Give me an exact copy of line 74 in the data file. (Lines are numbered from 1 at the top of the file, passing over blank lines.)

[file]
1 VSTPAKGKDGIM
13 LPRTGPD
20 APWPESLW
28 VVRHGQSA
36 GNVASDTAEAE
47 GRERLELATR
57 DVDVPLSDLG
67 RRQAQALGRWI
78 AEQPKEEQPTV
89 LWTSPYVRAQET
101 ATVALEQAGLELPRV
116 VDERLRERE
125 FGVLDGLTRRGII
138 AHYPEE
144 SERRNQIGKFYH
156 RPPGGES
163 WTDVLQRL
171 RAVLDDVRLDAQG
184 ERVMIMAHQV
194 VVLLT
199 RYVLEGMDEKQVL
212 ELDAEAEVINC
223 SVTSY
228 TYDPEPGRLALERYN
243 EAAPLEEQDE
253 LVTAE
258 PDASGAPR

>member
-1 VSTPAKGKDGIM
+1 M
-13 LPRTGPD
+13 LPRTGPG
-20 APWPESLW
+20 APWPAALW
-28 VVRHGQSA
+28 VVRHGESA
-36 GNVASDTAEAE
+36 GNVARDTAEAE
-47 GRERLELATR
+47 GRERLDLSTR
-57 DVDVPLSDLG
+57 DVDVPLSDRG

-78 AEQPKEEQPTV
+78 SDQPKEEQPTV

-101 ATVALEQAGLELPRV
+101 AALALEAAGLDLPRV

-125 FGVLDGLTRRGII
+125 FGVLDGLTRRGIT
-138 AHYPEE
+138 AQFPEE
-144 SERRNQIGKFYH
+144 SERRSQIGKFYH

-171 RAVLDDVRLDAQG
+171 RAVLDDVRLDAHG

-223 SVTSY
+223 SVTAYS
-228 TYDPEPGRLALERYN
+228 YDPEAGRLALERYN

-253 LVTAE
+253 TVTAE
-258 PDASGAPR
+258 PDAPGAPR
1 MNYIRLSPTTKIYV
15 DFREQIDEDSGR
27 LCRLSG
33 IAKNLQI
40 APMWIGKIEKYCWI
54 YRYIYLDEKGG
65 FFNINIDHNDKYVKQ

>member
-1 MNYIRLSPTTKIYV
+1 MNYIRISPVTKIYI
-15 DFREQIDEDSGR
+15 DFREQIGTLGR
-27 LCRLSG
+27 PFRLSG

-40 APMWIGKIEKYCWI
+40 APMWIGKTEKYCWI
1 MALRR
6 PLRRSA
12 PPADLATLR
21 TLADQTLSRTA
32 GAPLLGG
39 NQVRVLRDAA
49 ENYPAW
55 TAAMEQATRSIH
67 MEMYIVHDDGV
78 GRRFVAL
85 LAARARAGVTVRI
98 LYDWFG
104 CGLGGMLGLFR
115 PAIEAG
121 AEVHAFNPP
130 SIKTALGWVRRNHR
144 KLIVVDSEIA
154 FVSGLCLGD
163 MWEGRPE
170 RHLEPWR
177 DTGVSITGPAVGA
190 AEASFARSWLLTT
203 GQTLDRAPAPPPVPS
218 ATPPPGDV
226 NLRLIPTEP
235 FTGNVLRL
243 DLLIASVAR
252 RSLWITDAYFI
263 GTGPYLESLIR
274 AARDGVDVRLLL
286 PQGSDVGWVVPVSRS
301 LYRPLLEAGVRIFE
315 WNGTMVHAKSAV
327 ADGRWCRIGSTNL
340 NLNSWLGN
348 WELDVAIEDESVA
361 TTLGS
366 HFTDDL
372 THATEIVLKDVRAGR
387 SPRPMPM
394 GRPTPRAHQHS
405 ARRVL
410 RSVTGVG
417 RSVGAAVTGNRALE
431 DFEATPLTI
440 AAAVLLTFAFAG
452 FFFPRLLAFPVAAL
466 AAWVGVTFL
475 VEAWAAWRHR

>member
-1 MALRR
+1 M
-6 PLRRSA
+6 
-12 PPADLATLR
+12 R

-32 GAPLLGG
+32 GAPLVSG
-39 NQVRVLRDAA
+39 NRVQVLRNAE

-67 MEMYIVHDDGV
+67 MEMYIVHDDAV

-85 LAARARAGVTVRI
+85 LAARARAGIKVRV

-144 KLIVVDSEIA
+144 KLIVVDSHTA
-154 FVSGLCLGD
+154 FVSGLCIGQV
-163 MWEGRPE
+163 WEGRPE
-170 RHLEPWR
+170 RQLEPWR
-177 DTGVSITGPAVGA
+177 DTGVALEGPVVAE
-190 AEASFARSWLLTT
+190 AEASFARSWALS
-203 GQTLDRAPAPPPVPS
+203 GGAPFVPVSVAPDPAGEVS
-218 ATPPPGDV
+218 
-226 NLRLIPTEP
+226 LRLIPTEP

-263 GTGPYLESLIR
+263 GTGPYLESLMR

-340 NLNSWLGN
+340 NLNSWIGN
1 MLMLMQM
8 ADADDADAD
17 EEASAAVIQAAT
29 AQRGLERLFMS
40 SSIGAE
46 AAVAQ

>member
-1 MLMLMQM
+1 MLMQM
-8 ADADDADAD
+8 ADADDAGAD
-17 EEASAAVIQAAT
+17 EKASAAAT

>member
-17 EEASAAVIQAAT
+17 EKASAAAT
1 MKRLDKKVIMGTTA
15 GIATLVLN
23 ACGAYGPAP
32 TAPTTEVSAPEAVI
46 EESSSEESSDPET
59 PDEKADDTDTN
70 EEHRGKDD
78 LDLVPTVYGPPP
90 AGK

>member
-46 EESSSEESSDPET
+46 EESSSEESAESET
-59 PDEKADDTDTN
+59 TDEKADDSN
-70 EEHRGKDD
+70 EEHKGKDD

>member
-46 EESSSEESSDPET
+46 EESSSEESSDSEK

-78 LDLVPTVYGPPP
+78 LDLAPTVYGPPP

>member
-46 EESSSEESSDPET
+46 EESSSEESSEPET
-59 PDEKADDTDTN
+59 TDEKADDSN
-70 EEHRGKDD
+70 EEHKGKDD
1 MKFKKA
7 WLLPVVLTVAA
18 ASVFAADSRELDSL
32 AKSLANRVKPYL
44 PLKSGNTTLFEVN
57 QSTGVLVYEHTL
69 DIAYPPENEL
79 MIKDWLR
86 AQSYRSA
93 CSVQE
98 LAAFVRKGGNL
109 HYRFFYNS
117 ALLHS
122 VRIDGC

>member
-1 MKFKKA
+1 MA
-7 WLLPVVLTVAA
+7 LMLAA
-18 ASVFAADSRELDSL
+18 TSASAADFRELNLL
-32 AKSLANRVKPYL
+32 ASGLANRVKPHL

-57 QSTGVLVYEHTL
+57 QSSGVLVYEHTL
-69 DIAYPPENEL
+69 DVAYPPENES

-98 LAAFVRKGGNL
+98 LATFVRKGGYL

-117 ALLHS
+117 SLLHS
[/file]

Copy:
+15 DFREQIGTLGR